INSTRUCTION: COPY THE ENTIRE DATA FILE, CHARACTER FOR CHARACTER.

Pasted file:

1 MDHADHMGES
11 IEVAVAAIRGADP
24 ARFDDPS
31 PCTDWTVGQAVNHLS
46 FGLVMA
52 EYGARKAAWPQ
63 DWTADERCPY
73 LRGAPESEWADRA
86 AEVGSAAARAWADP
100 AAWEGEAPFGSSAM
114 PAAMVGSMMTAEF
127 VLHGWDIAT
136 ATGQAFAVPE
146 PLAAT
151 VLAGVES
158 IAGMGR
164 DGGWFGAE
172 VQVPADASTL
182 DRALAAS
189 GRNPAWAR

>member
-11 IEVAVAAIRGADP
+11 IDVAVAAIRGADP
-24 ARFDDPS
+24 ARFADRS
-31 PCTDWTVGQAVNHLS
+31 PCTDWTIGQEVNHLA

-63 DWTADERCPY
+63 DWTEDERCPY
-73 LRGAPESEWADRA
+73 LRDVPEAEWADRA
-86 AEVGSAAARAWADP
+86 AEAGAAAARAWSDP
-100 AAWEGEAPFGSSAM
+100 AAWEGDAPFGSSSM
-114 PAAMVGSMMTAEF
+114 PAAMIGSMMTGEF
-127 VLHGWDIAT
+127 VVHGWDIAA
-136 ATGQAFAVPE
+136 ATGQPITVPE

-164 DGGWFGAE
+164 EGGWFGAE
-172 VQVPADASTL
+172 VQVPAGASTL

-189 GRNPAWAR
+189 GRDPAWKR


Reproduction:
1 MDHADHMGES
11 IEVAVAAIRGADP
24 ARFDDPS
31 PCTDWTVGQAVNHLS
46 FGLVMA
52 EYGARKAAWPQ
63 DWTADERCPY
73 LRGAPESEWADRA
86 AEVGSAAARAWADP
100 AAWEGEAPFGSSAM
114 PAAMVGSMMTAEF
127 VLHGWDIAT
136 ATGQAFAVPE
146 PLAAT
151 VLAGVES
158 IAGMGR
164 DGGWFGAE
172 VQVPADASTL
182 DRALAAS
189 GRNPAWAR

>member
-11 IEVAVAAIRGADP
+11 IDVAVAAIRGADP
-24 ARFDDPS
+24 ARFADRS
-31 PCTDWTVGQAVNHLS
+31 PCTDWTIGQEVNHLA

-63 DWTADERCPY
+63 DWTEDERCPY
-73 LRGAPESEWADRA
+73 LRDVPEAEWADRA
-86 AEVGSAAARAWADP
+86 AEAGAAAARAWSDP
-100 AAWEGEAPFGSSAM
+100 AAWEGDAPFGSSSM
-114 PAAMVGSMMTAEF
+114 PAAMIGSMMTGEF
-127 VLHGWDIAT
+127 VVHGWDIAA
-136 ATGQAFAVPE
+136 ATGQPITVPE

-164 DGGWFGAE
+164 EGGWFGAE
-172 VQVPADASTL
+172 VQVPAGASTL

-189 GRNPAWAR
+189 GRDPAWKR